09/14/2013 10:56 AM
So far this fall, Cincinnati Bengals linebacker James Harrison has experienced something that has eluded him the last several Septembers. He's been at full and complete health. "I feel better than I have in a long time, maybe since 2009 or 2010," the five-time Pro Bowl defender said in a news conference Friday.
In recent years, while manning one of the two outside linebacker positions in the Pittsburgh Steelers' famed 3-4 defense, Harrison was hindered at the start of seasons with back and knee problems. A nagging knee injury last year forced him to miss the first three games, perhaps unfairly earning him the designation of being labeled a 34-year-old professional football player who was seeing the twilight of his career fast approaching.
Even as he played through those health issues to still tie for the team lead in sacks by season's end, that chatter persisted. Some believe it was the real reason the Steelers decided this past offseason to deem Harrison so far beyond his prime that he couldn't be resigned. In March, they dumped the man who was a key member of their last two Super Bowl teams.
Not long after, Cincinnati came calling. You know the rest.
Monday night, with all of America watching, Harrison will be pitted against his old Steelers teammates for the first time since his rocky divorce from them seven months ago. While the much anticipated showdown between Harrison and Steelers quarterback Ben Roethlisberger has been among the more intriguing storylines of the game, Harrison doesn't understand why it has been a topic of conversation this week in the first place.
"I don't pay attention to it," Harrison said. "I'm answering questions about this game because it's this week's game. Last week, I was answering questions about Chicago because that was that week's game. Whoever we play next week, I'll answer questions about them."
He added that he didn't even know who the Bengals were playing next week. That's how focused he is on this game. (For the record, Green Bay comes to town six days after the Steelers leave.)
Against the Bears last Sunday, a rejuvenated Harrison played just 38 of the Bengals' 61 defensive snaps. That meant he was in on about 62.3 percent of Cincinnati's plays. That percentage was slightly smaller than the 84.1 percent he averaged playing while with the Steelers the past nine seasons, but he wasn't surprised by it. When the Bengals were courting him in April, they told Harrison he'd play about 40 snaps per game. He expects that trend to continue.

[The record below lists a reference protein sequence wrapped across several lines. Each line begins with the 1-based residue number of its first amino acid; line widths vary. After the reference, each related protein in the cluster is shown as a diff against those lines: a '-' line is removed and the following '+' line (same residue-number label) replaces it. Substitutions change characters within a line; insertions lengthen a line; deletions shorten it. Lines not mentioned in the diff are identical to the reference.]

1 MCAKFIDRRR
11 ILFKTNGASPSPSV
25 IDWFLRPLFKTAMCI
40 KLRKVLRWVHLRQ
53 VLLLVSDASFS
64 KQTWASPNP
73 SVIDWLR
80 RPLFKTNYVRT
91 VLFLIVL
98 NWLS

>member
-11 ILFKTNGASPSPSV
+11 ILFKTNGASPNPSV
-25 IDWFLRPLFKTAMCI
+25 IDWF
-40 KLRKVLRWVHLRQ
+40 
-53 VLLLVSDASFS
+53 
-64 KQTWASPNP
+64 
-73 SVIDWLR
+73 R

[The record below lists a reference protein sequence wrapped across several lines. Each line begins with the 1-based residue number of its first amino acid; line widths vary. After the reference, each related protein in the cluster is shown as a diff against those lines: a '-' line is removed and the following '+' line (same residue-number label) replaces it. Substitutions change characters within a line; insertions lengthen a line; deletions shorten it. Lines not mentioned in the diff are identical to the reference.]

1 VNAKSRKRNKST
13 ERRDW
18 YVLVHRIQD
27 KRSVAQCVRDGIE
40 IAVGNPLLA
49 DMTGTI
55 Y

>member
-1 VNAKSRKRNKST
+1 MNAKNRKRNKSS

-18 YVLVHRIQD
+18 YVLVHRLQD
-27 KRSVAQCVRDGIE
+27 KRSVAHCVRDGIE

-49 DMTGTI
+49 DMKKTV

One other trend involving Harrison the Bengals hope continues Monday night has to do with his ability to sack Roethlisberger. For one game, one year, while the two now-former NFL teammates were in college, they shared a football field as opponents.
"We always had a lot of arguments about when he was at Kent [State] and I was at Miami," Roethlisberger remembered. "He claims that he sacked me like six times in a game."
Certainly he never did, right, Ben? "Of course not," Roethlisberger said, laughing. "He may have gotten me once or twice, but not as many as he thought."
Turns out Harrison may have the better memory. The lone game the two competed in came Nov. 24, 2001, in a late-season game at Kent State. That afternoon, in a 24-20 win for the Golden Flashes, Harrison, a senior, was in on five sacks. He had three solo sacks and assisted on two more as Kent State slowed a freshman Roethlisberger. "I had a halfway decent game, I guess," Harrison said. "He jokes that he's the reason I'm in the league."
Whatever motivated the Steelers to ultimately sign Harrison after waiving and releasing him multiple times, the Bengals are now thankful they did.
"In this defense, we didn't finish where we finished last year because we're soft. He fits in well. He brings in another tough body on this defense," Bengals cornerback Terence Newman said. "In that aspect, it's fun to go out and watch him play."
All indications are that Fernando Velasco will get the call a week after signing with the team. Velasco has made a quantum leap since immersing himself in the Steelers’ playbook, and his playing center would allow the team to use Kelvin Beachum as a sixth lineman/eligible receiver.
The Steelers had planned to use Beachum extensively in that role in the season opener, but the second-year man had to take over at center after Maurkice Pouncey went down with a season-ending knee injury. The Steelers signed Velasco, who started 13 games at center for the Titans in 2012, and he appears to have a strong enough grasp of the offense to play against the Bengals.
“I’ve never seen a guy come in and pick up an offense that fast,” Steelers running back Isaac Redman said. “I haven’t seen him mess up one play.” Velasco has spent so much time in his playbook away from the Steelers’ practice facility that he hadn’t turned on the TV in his hotel room until Thursday night. He took a brief break from studying to watch the Jets-Patriots game. “A lot of the schemes here are the same ones we ran in Tennessee,” Velasco said Friday after practice. “I’m just trying to get the terminology down.”
Steelers starting cornerback Cortez Allen (ankle) missed practice for the third consecutive day, and the third-year man is unlikely to play Monday night in Cincinnati.
Rookie running back Le’Veon Bell (foot) won’t play against the Bengals after missing practice on Friday. Also not expected to play is tight end Heath Miller (knee), who was again a limited participant in practice.
The Steelers got some good news on the injury front when starting nose tackle Steve McLendon (hamstring) and kicker Shaun Suisham (hamstring) were able to practice fully after being limited on Thursday.
The Steelers signed veteran kicker Shayne Graham last Monday in case Suisham is unable to play against the Bengals. The Steelers don’t have to make a decision on Suisham’s availability until a couple of hours before kickoff on Monday night.